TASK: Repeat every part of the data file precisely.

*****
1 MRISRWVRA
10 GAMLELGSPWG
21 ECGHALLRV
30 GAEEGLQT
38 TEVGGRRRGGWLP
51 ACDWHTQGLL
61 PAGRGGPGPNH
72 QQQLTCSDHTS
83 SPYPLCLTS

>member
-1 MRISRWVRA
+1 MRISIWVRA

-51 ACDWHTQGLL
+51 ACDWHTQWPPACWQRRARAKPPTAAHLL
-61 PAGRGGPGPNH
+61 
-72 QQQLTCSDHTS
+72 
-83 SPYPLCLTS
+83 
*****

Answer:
1 MRISRWVRA
10 GAMLELGSPWG
21 ECGHALLRV
30 GAEEGLQT
38 TEVGGRRRGGWLP
51 ACDWHTQGLL
61 PAGRGGPGPNH
72 QQQLTCSDHTS
83 SPYPLCLTS

>member
-1 MRISRWVRA
+1 MRISIWVRA

-51 ACDWHTQGLL
+51 ACDWHTQWPPACWQRRARAKPPTAAHLL
-61 PAGRGGPGPNH
+61 
-72 QQQLTCSDHTS
+72 
-83 SPYPLCLTS
+83 